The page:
Saoirse by Daniel Fraser


Cork, July afternoon


A shirtless man with a black mohawk is raking

dry leaves across the road


her name tattooed on his spine, letters a foot high

blue Dunhill lip-hung and peeling


the uncaring lilt of decades pulling at that

sweet smoke, the pleasure of destruction transfigured


over muscle. Your back creaks like a knife

discoloured in the body of a whale


a beaching of something ancient

on a cold Atlantic shore, the carving


of sorrow into sustenance. I want to know

what broken bond, what gasp of newborn breath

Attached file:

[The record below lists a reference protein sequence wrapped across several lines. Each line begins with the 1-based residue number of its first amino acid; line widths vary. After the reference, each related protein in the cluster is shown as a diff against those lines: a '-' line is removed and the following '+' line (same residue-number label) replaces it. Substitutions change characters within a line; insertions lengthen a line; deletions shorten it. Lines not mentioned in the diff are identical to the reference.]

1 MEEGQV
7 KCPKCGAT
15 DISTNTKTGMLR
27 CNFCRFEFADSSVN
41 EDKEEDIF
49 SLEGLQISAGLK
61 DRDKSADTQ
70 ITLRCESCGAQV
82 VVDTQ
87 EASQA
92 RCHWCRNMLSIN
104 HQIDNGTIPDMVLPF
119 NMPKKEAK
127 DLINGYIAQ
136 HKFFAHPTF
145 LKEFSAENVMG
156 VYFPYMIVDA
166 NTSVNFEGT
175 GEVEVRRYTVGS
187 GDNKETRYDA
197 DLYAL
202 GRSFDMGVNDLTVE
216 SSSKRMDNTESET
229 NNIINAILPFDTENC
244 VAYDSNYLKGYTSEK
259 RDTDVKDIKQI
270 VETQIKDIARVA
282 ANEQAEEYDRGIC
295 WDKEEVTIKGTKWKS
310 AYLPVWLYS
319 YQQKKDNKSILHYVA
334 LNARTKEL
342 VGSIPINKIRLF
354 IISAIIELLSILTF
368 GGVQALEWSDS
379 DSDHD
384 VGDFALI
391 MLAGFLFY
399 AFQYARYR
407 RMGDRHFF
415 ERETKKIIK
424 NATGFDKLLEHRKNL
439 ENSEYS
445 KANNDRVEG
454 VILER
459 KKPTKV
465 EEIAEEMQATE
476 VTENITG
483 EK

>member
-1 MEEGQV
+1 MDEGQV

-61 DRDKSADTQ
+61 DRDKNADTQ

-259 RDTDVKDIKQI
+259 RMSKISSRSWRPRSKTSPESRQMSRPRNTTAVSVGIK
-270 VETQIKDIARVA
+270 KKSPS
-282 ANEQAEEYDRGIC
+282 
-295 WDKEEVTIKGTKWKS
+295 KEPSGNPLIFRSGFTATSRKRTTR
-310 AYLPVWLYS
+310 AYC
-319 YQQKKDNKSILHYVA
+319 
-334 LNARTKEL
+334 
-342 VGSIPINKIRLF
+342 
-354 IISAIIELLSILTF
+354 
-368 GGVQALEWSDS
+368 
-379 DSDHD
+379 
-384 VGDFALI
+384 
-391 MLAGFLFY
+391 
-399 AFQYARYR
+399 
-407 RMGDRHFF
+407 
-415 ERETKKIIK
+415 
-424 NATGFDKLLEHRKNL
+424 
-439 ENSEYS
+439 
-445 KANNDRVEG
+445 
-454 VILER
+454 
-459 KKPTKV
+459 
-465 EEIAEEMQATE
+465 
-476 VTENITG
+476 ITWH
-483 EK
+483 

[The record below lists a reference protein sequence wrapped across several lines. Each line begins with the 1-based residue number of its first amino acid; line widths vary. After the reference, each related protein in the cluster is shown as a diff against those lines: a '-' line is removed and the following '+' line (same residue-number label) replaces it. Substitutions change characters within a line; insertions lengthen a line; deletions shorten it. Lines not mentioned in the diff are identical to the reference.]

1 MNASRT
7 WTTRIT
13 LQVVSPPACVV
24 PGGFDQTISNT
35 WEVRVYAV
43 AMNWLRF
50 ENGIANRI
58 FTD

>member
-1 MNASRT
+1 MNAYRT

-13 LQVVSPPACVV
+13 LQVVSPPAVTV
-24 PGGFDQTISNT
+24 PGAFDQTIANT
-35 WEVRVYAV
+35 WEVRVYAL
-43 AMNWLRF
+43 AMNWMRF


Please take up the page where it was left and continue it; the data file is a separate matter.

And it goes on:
could inaugurate this ink? Instead our mouths lay

soft as straw across the threshold of a speech left


quietly alone, eyes sharing a look that says

promises, that says we are the rough bodies


that know these afternoons, the blunt keepers

of words thickened into sinew. I say thank you


to the rays that burned us into being

and to her, the great shadow, gathered up


into this testament of skin.


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Daniel Fraser is a writer from Hebden Bridge, Yorkshire. His poetry and prose have featured in: LA Review of BooksAeonAcumenX-R-A-YEntropyThe London Magazine, and Dublin Review of Books among others. He was awarded 3rd prize in The London Magazine 2019 Poetry Competition. Twitter @oubliette_mag.  Web http://danieljamesfraser.wordpress.com/.